Perhaps the first sign Elana Eisenberg was destined to attend UC Berkeley came in the form of the Halloween costume she wore a decade ago.
Growing up in what she described as “a house divided” – her dad attended Cal and her mom went to Stanford – Eisenberg and her sister dressed up as the schools’ respective mascots that year.
“I have pictures from when I was 8 and went as Oski (the Bear),” the Los Altos High senior said, “and my sister was the Stanford Tree.”
Eisenberg will soon be wearing a jersey with “California” printed on the front. In October, she accepted a scholarship offer to play field hockey for the Golden Bears.
“It’s a great fit for me,” said Eisenberg, an A student who also considered Ivy League schools. “I’m excited for the transition.”
Not that she expects it to be easy – Cal is an NCAA Division I program.
“There’s definitely going to be a learning curve,” Eisenberg said, “but I’m excited about adjusting to that. This is something I’ve been working toward for the last four or five years.”
The pandemic limited that work for nearly a year – since last summer high school and club practices were “on and off,” she said, and always required social distancing – but that’s changed in recent months due to the loosening of restrictions. The Eagles have been holding regular practices since February and their season starts this week, some seven months later than originally scheduled.
“I can’t tell you how happy I was to play again on the field,” Eisenberg said soon after Los Altos began scrimmaging.
Savoring senior season
While many weren’t sure if field hockey would happen this school year, Eisenberg said she was “cautiously optimistic” when February rolled around. The season will be shorter than normal, only six weeks, but Eisenberg will take it.
“We were really excited about this season,” she said of the Eagles, who reached the Central Coast Section semifinals a season ago. “My class has so many great players on the team who are seniors.”
Eisenberg is among 11 seniors on the squad, and the only one who has committed to play beyond high school. Her experience playing on a club team (San Jose Fly) and being part of USA Field Hockey’s Futures Program helped the Los Altos resident get noticed by colleges. When Eisenberg reached the program’s top level for the Northern California region as a freshman, she was coached by the Cal staff.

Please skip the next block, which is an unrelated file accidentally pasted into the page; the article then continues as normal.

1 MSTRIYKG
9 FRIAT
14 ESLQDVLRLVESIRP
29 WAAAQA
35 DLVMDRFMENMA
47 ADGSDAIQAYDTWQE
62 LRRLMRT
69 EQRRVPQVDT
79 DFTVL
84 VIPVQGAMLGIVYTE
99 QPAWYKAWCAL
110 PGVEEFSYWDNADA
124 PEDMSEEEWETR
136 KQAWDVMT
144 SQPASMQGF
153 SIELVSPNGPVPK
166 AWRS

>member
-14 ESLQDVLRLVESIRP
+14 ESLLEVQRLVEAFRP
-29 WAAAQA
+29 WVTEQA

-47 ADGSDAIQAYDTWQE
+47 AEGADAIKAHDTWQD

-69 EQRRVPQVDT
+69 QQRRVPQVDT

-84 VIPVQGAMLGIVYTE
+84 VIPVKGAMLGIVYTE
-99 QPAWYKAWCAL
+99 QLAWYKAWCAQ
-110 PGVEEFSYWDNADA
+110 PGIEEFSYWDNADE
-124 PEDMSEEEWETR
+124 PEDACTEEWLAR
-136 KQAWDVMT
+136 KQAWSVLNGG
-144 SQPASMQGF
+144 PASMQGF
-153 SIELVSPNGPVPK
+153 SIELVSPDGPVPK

“It was cool to work with them for a few years,” she said. “I got to understand their coaching style and got to know them.”
Head coach Shellie Onstead and her assistants got to know Eisenberg as well and apparently liked what they saw; Cal began recruiting her in the fall of 2019.
Sealing the deal
“I went on my official visit in October of my junior year,” said Eisenberg, who plans to study economics. “I spent the day with the team, had meals with them and stayed in the dorm overnight. At lunch the next day with the coaches, I committed. I sealed the deal over a grilled cheese.”
She won’t be the first member of her family to play college field hockey. Eisenberg’s mom, Melissa, played for rival Stanford.
Mom was a defender; daughter is a midfielder/forward. Eisenberg started up front for the Eagles her freshman year, played mostly in the midfield her sophomore season and served as the center midfielder as a junior.
“There’s a very high chance I’ll be back at forward (at Cal),” she said. “I’m excited by that.”
Eisenberg took up field hockey in sixth grade when she joined the Fly. One of her coaches there, Mary Donahue, is also Los Altos’ head coach. Eisenberg said Donahue has been integral to her development in the sport and that the two “have such a great relationship.”
Donahue described Eisenberg as “an extremely talented and smart hockey player” who is “blessed with amazing speed” and “works relentlessly at practice.” The coach said Eisenberg “will shine at the collegiate level.”
Eisenberg has done some coaching herself, working with club players in grades 4-6 last year. She called it “a real full-circle moment for me.”
When she’s not immersed in field hockey or schoolwork, Eisenberg has several other interests to keep her busy. She’s the sports editor for the school newspaper, does community service work and also plays piano and guitar.
Eisenberg tried other sports growing up, including softball and basketball, but nothing compared to field hockey.
“Once I got it, I fell in love,” she said. “I discovered a true passion for it. I really found my thing in field hockey, and I’m grateful for that.”